The Vision – Second Fundamental

“We will then think of a Vision. An instantaneous, singular and unlimited vision, which will give rise to a labyrinthine hyper-textual multimedia work. A crystal-clear, synchronous vision, which will confront the artist with an irreducible task: a long voyage which will be witnessed by the entire Spirit of Boz.

As a result the works will come together to create a unique partition, suitable for vertigo and for a trance. The works: in this case, a painting; sometimes simple graffiti. On rare occasions: a flame that has forever been frozen in time by the sculptor’s hand.

As for the poet, all he has to do is write.

He will write and write, much like a hunter who is tracking an elusive prey. We have illustrated “the matter” with a book: The Book of Boz.

Three clowns – Jack Balance, the Scribe and the Mirror Man – have fallen into their own trap: a Vision which unravels and slips through their fingers. As you watch the story evolve, you feel as if you are dreaming with your eyes open. The narrative is anything but linear. It meanders here and there, and is expertly fragmented. It takes place on several levels – simultaneously – embedding stories in one another, similar to a Matryoska doll. The temporality fluctuates, is largely unpredictable. The space is indistinct. The plot is impossible to grasp. You advance step by step. Then, suddenly, you are propelled forward, you are stunned, you forget, or you remember it even better. In reality our three clowns know that their quest is doomed to fail. It cannot succeed. Nobody would be able to bring this to a good end, not even a buffoon.

That said, this quest is nevertheless crucial and in more than one way it resembles another quest, started long ago, in another form, with other resources, by men and women, who were struggling with their fate. Our questionnaires, which were sent out all over the planet, were sent back to us by thousands of different people. They were grouped, stacked, to create a Forest of Souls. Millions expressed themselves using six questions as their starting point.

The first question referred to the existence or non-existence of God.

The last question was “Who am I?”.

It was a daunting undertaking.

A veritable folly.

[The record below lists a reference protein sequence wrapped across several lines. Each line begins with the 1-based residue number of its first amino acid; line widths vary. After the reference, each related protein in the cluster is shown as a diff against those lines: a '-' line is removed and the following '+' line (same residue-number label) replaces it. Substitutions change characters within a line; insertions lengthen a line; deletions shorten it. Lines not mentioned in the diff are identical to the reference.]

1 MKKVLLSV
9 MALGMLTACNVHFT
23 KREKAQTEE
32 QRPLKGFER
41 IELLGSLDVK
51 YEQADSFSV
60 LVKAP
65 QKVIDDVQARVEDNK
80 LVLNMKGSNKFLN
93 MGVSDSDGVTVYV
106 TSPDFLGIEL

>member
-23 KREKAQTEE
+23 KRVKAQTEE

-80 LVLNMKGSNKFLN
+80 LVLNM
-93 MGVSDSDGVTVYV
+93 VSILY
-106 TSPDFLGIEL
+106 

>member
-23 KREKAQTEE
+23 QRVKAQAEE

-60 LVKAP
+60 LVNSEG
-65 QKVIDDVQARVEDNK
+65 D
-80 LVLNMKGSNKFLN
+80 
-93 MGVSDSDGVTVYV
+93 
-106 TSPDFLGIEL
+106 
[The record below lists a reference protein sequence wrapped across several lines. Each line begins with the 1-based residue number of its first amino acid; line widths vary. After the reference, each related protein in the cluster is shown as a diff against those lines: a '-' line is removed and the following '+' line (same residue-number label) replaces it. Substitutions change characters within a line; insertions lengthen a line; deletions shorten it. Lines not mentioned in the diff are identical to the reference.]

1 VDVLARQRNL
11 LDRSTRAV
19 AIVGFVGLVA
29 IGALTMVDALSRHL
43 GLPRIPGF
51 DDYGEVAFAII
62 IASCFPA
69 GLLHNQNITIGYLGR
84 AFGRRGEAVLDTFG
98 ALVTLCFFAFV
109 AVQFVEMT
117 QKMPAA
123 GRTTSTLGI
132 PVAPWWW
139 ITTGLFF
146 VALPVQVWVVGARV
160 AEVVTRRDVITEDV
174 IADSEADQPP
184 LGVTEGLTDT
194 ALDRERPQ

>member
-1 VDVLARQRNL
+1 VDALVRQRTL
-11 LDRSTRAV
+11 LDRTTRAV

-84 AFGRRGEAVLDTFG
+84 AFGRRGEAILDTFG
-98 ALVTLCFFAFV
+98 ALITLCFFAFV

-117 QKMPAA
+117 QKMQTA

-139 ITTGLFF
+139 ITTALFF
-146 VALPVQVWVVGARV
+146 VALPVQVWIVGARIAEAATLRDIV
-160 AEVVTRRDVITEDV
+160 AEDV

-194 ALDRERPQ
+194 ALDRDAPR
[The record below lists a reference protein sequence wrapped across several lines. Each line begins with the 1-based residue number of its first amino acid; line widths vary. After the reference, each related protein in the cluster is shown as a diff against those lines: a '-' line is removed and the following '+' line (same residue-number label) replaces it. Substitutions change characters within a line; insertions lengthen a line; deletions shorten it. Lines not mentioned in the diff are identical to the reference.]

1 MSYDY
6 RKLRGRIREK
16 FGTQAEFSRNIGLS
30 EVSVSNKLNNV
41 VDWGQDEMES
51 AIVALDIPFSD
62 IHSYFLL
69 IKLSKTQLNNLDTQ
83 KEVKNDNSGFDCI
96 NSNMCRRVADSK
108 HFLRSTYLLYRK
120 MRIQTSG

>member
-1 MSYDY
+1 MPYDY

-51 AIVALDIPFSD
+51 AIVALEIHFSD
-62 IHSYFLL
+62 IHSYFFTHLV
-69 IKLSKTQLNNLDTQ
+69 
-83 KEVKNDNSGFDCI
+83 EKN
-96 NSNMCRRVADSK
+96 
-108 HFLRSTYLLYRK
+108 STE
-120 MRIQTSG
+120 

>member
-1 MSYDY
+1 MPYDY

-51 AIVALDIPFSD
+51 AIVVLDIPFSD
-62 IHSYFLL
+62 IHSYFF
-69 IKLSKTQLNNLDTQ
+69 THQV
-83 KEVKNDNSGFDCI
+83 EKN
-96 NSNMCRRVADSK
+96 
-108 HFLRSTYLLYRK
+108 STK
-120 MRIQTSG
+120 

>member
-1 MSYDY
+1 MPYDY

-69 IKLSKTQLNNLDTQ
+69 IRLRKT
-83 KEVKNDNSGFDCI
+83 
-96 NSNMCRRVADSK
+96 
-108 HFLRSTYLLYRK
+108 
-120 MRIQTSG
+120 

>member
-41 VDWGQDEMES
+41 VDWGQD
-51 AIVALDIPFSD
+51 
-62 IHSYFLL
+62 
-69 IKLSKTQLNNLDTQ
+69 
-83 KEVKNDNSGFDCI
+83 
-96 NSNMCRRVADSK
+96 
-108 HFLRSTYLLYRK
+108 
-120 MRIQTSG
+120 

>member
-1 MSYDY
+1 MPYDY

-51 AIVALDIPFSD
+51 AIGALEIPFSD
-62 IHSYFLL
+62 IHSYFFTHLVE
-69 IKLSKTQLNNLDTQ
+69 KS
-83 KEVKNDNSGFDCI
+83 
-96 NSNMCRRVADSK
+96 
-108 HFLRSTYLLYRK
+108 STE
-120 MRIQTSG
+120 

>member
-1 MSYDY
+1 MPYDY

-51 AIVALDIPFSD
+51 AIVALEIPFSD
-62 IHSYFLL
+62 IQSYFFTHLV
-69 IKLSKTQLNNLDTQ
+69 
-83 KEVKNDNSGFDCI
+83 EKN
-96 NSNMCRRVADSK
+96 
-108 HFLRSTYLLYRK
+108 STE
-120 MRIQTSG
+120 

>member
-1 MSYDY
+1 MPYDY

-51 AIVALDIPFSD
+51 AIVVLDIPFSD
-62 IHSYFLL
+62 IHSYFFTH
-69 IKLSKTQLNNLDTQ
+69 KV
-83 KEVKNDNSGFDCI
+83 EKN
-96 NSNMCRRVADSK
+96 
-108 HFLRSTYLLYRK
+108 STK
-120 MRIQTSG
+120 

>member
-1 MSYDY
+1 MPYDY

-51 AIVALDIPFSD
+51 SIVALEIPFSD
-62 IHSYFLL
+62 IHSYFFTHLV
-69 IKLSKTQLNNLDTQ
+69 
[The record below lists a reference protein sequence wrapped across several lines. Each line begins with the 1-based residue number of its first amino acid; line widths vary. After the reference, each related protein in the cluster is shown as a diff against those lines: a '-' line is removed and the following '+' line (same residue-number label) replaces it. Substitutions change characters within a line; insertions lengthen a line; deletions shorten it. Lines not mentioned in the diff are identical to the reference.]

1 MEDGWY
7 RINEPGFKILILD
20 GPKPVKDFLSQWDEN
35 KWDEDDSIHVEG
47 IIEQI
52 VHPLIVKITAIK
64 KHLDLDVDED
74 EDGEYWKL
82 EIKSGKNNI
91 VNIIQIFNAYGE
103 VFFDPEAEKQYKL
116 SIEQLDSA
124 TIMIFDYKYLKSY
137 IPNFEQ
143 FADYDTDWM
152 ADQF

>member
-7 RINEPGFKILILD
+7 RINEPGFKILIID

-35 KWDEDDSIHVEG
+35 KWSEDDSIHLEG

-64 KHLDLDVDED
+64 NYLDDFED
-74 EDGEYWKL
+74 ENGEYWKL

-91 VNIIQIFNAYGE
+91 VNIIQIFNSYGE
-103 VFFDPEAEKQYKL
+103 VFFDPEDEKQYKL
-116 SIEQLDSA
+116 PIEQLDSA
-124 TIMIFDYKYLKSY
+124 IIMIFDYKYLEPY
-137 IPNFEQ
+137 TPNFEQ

One could not help but think of Sisyphus or Tantalus.

Or of the barrel of the Danaides: a leaky barrel, through which thousands of answers flowed, embodied by voices, which had become forever inaudible. Or once again: a Vision of the impossible.

This exercise was supposed to result in a “supplement to the soul”, a suspension of the Service of Goods, a freeze frame. The angle was contemplative, instead of being militant.

We did not wish to change, transform or judge anything, not even indirectly or inadvertently. Ida, Jorge Bagli or Uwzeyimana Duadji, the street child from Kigali, who was adopted by Agnes’s mother, moved us more than we could express. It was no different for Veselin Ampov, the Bulgarian prisoner, who dreamed of becoming a musician. Were they not the souls of the Forest? Just like so many others?

The Asurini, mourning their culture which had been sacked.

The child, whose life had been stolen.

The soldier, who had no idea that he would soon die.

Or the man, supine on a hospital bed. A blank questionnaire by his side. He is doomed.


We asked him questions.

“Are you happy?”.

He answered without hesitation:

“Yes, I am because...”.

At this point the Vision became almost unbearable, too painful, because it opened out onto the void.

I then had this presentiment.

The answers of the Forest of Souls were merely a trace, a harbinger of what was yet to come.

Their accumulation formed an infinite, shattered whole, which was impossible to define and which could be browsed in any direction. An open, polyphonic whole, dedicated to mankind, as such, in all its precariousness and finitude. A virtual whole, with thousands of echoes, rebound effects and associations. A combination of texts and images, with an infinite architecture that was reminiscent of another, similar book: the Book of Boz, to be precise.

Remember the preliminary remark:

“The Book of Boz is neither a novel, nor a poem, nor a fairytale, much less a drama or an essay.

It is nothing, except the style that inspires and haunts it.

There are no bearings here.

Not a single beacon.

We are at the mercy of the wind.

The stories are woven, they end, are reborn, going with the flow before a storm comes and ferries us far away, to the threshold of a new vision.

Because this is the Book of Boz: a work that does not correspond to any standards, that is impossible to classify, created by one wanderer for other wanderers.”


We found ourselves on the borders of the imaginary and of reality. The discourses overlapped, interfered, were closely intertwined with one another so they captured the attention turning it to other places that are often unknown.

It was an amazing instant.

The confrontation left us stupefied.

We felt a gaze.

A strange and paradoxical gaze. A gaze that was at once near yet far. An inward gaze. A gaze that came from an unknown source, which gradually gained in consistency and swelled, all the better to invade us and pour out of us, like a torrent, or a roaring sea. The look of a Vision, which, oblique and glittering, constitutes our second fundamental.”